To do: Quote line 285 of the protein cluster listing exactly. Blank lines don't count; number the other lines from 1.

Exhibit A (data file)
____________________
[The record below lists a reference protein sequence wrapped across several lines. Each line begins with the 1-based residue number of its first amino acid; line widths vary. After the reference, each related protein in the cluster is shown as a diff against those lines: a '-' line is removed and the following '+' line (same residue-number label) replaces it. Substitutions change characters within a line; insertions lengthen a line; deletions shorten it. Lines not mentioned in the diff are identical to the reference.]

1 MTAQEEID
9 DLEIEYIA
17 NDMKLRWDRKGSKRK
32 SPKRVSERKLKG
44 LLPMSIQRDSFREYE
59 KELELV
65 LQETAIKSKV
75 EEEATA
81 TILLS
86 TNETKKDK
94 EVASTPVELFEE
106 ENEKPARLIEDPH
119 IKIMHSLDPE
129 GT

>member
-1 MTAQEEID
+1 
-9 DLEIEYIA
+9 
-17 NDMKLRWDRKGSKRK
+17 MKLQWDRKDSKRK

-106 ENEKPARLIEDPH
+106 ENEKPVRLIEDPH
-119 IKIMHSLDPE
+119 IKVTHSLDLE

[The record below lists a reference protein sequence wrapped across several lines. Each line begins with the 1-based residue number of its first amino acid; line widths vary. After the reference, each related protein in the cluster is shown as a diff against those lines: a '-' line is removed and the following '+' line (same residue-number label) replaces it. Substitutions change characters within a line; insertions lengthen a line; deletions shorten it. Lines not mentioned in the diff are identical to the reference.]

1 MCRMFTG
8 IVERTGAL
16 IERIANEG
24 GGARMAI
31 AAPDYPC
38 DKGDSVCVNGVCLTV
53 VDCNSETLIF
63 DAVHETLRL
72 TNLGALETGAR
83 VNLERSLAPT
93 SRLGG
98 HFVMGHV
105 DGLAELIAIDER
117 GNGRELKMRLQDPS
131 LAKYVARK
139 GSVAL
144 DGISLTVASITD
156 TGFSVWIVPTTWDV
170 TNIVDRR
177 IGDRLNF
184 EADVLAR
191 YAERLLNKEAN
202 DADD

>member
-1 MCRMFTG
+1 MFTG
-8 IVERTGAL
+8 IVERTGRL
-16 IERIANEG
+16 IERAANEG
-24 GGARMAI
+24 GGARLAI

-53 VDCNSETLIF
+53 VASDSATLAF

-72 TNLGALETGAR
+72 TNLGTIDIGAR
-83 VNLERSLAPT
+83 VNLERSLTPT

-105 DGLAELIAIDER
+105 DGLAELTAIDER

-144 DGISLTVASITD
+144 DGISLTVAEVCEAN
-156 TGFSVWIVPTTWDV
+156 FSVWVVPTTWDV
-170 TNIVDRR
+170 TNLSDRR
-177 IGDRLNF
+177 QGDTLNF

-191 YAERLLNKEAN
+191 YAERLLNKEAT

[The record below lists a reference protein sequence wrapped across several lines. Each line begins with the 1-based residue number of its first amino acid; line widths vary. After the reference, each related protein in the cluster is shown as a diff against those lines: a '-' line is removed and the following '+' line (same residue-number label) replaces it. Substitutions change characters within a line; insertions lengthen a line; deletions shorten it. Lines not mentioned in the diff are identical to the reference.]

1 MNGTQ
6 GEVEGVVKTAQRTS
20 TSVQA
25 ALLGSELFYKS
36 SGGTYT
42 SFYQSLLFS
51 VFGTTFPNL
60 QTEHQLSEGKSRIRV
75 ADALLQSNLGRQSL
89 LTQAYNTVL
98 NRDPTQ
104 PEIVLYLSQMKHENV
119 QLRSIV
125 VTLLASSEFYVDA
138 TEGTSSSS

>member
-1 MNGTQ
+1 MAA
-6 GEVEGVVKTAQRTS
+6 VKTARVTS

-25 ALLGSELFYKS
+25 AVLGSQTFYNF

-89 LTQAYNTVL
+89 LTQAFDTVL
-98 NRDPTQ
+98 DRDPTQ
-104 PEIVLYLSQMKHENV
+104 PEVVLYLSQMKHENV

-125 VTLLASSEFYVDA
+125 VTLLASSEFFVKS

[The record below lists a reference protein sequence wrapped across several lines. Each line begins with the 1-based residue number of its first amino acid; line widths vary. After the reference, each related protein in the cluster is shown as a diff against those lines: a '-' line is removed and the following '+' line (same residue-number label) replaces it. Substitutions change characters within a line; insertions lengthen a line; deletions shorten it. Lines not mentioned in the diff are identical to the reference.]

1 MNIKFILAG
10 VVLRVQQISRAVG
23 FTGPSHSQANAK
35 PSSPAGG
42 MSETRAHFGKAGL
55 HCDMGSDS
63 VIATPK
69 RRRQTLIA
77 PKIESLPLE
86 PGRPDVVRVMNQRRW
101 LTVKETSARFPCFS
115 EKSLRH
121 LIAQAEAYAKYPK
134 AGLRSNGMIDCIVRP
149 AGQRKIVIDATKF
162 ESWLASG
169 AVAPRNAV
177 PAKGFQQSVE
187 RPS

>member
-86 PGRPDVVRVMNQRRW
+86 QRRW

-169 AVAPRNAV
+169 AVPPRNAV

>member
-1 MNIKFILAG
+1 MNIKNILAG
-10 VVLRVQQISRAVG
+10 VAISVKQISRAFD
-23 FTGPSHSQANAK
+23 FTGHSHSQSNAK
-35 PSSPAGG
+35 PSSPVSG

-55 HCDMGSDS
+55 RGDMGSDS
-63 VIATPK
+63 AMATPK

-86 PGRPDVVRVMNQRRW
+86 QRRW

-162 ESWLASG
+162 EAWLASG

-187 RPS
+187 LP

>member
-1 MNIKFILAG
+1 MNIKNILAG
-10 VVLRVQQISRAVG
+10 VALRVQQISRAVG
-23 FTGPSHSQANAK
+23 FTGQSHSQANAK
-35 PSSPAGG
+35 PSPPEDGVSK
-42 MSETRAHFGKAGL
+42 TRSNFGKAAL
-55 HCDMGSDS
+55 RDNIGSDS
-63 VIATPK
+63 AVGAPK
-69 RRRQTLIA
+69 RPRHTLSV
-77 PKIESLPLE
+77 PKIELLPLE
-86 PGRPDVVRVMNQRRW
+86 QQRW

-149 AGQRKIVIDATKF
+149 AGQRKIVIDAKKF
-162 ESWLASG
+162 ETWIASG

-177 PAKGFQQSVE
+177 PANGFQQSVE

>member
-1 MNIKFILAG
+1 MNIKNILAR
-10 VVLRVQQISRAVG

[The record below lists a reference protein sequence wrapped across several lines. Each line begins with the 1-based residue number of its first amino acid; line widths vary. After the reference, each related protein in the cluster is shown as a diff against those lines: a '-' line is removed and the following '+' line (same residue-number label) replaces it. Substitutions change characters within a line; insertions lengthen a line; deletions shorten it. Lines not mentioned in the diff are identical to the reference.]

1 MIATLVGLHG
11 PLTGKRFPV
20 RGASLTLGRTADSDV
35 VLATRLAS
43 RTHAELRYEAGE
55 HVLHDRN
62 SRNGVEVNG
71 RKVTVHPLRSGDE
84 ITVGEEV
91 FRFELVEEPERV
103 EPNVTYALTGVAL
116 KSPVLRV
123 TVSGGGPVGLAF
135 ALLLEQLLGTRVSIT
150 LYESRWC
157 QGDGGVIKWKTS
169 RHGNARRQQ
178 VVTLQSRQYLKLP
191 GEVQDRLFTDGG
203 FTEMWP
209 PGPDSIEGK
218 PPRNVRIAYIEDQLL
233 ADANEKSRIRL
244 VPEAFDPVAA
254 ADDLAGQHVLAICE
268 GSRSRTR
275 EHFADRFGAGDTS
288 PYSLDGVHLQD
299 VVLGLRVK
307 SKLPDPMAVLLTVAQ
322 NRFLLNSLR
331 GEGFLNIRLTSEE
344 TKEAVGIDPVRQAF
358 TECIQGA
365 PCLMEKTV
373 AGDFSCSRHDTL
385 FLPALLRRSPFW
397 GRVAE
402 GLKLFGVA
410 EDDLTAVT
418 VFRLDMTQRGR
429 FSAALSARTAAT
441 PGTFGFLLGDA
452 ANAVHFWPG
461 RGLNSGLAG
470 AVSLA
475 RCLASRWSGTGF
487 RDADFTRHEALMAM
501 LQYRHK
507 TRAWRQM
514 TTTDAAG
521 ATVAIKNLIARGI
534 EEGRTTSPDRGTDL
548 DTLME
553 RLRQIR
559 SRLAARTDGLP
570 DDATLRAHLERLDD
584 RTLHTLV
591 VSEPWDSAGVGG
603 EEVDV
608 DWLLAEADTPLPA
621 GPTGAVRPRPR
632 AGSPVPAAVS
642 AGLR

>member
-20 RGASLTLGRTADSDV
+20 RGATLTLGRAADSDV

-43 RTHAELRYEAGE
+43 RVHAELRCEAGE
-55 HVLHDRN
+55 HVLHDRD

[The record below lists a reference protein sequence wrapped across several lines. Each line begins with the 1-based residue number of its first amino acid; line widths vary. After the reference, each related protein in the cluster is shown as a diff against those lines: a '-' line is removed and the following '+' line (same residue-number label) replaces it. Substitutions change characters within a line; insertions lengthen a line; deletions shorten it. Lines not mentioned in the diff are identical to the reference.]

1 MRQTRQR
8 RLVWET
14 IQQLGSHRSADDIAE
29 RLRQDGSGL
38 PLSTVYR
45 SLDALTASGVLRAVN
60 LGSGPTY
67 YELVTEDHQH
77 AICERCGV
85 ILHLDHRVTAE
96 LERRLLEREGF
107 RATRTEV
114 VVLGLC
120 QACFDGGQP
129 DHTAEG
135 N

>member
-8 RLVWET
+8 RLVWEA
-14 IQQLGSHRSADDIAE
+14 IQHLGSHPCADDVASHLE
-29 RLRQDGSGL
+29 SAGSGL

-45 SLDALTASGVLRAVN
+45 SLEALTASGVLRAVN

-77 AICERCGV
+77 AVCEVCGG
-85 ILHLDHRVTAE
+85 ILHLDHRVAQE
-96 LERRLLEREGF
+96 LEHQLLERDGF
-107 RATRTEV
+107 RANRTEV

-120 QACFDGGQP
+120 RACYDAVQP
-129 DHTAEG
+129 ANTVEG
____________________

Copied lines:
+85 ILHLDHRVAQE